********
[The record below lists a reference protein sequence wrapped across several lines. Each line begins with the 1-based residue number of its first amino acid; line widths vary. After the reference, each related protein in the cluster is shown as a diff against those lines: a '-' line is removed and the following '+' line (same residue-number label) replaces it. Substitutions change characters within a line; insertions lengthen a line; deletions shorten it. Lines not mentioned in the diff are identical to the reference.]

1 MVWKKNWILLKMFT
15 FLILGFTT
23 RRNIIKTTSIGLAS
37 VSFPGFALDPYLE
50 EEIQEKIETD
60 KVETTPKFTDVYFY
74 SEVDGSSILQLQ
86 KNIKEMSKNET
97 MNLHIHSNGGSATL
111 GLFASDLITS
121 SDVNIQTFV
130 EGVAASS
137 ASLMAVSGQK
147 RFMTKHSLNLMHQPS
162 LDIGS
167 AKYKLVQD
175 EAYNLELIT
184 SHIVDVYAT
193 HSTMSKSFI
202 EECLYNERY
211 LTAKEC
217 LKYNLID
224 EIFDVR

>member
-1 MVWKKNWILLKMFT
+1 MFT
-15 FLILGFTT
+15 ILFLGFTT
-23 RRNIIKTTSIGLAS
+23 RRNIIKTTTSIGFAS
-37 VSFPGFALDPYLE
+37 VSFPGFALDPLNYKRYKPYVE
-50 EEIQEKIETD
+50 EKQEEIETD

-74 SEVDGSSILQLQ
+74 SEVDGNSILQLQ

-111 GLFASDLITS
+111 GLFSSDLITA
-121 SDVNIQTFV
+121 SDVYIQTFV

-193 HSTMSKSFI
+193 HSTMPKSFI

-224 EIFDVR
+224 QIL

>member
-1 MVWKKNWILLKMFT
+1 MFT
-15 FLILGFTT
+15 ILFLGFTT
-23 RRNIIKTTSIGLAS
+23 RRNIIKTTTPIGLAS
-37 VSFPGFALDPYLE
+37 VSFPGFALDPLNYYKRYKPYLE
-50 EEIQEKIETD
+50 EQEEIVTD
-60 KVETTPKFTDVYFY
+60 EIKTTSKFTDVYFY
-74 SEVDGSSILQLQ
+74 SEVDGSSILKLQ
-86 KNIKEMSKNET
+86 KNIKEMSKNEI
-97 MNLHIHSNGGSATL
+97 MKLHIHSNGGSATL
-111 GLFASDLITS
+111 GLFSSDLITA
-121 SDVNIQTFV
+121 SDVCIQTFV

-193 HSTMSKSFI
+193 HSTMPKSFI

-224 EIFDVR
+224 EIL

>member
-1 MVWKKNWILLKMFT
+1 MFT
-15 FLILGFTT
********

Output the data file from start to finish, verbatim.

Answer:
[The record below lists a reference protein sequence wrapped across several lines. Each line begins with the 1-based residue number of its first amino acid; line widths vary. After the reference, each related protein in the cluster is shown as a diff against those lines: a '-' line is removed and the following '+' line (same residue-number label) replaces it. Substitutions change characters within a line; insertions lengthen a line; deletions shorten it. Lines not mentioned in the diff are identical to the reference.]

1 MVWKKNWILLKMFT
15 FLILGFTT
23 RRNIIKTTSIGLAS
37 VSFPGFALDPYLE
50 EEIQEKIETD
60 KVETTPKFTDVYFY
74 SEVDGSSILQLQ
86 KNIKEMSKNET
97 MNLHIHSNGGSATL
111 GLFASDLITS
121 SDVNIQTFV
130 EGVAASS
137 ASLMAVSGQK
147 RFMTKHSLNLMHQPS
162 LDIGS
167 AKYKLVQD
175 EAYNLELIT
184 SHIVDVYAT
193 HSTMSKSFI
202 EECLYNERY
211 LTAKEC
217 LKYNLID
224 EIFDVR

>member
-1 MVWKKNWILLKMFT
+1 MFT
-15 FLILGFTT
+15 ILFLGFTT
-23 RRNIIKTTSIGLAS
+23 RRNIIKTTTSIGFAS
-37 VSFPGFALDPYLE
+37 VSFPGFALDPLNYKRYKPYVE
-50 EEIQEKIETD
+50 EKQEEIETD

-74 SEVDGSSILQLQ
+74 SEVDGNSILQLQ

-111 GLFASDLITS
+111 GLFSSDLITA
-121 SDVNIQTFV
+121 SDVYIQTFV

-193 HSTMSKSFI
+193 HSTMPKSFI

-224 EIFDVR
+224 QIL

>member
-1 MVWKKNWILLKMFT
+1 MFT
-15 FLILGFTT
+15 ILFLGFTT
-23 RRNIIKTTSIGLAS
+23 RRNIIKTTTPIGLAS
-37 VSFPGFALDPYLE
+37 VSFPGFALDPLNYYKRYKPYLE
-50 EEIQEKIETD
+50 EQEEIVTD
-60 KVETTPKFTDVYFY
+60 EIKTTSKFTDVYFY
-74 SEVDGSSILQLQ
+74 SEVDGSSILKLQ
-86 KNIKEMSKNET
+86 KNIKEMSKNEI
-97 MNLHIHSNGGSATL
+97 MKLHIHSNGGSATL
-111 GLFASDLITS
+111 GLFSSDLITA
-121 SDVNIQTFV
+121 SDVCIQTFV

-193 HSTMSKSFI
+193 HSTMPKSFI

-224 EIFDVR
+224 EIL

>member
-1 MVWKKNWILLKMFT
+1 MFT
-15 FLILGFTT